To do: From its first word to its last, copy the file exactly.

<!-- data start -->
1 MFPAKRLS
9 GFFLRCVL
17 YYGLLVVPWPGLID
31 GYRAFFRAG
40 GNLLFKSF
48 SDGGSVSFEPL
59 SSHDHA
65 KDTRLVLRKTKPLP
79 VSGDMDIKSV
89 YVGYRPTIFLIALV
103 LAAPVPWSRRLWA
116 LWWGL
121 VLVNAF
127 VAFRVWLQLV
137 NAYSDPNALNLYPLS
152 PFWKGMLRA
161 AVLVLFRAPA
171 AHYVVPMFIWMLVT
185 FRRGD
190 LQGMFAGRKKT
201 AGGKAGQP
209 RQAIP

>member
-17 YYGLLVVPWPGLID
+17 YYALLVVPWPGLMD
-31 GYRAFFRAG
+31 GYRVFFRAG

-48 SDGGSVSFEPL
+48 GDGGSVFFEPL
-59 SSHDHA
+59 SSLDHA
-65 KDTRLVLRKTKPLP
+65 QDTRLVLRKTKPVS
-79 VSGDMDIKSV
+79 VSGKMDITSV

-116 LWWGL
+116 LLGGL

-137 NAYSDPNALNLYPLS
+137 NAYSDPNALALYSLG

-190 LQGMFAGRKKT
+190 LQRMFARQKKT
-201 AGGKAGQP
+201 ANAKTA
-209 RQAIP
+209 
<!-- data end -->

1 MFPAKRLS
9 GFFLRCVL
17 YYGLLVVPWPGLID
31 GYRAFFRAG
40 GNLLFKSF
48 SDGGSVSFEPL
59 SSHDHA
65 KDTRLVLRKTKPLP
79 VSGDMDIKSV
89 YVGYRPTIFLIALV
103 LAAPVPWSRRLWA
116 LWWGL
121 VLVNAF
127 VAFRVWLQLV
137 NAYSDPNALNLYPLS
152 PFWKGMLRA
161 AVLVLFRAPA
171 AHYVVPMFIWMLVT
185 FRRGD
190 LQGMFAGRKKT
201 AGGKAGQP
209 RQAIP

>member
-17 YYGLLVVPWPGLID
+17 YYALLVVPWPGLMD
-31 GYRAFFRAG
+31 GYRVFFRAG

-48 SDGGSVSFEPL
+48 GDGGSVFFEPL
-59 SSHDHA
+59 SSLDHA
-65 KDTRLVLRKTKPLP
+65 QDTRLVLRKTKPVS
-79 VSGDMDIKSV
+79 VSGKMDITSV

-116 LWWGL
+116 LLGGL

-137 NAYSDPNALNLYPLS
+137 NAYSDPNALALYSLG

-190 LQGMFAGRKKT
+190 LQRMFARQKKT
-201 AGGKAGQP
+201 ANAKTA
-209 RQAIP
+209 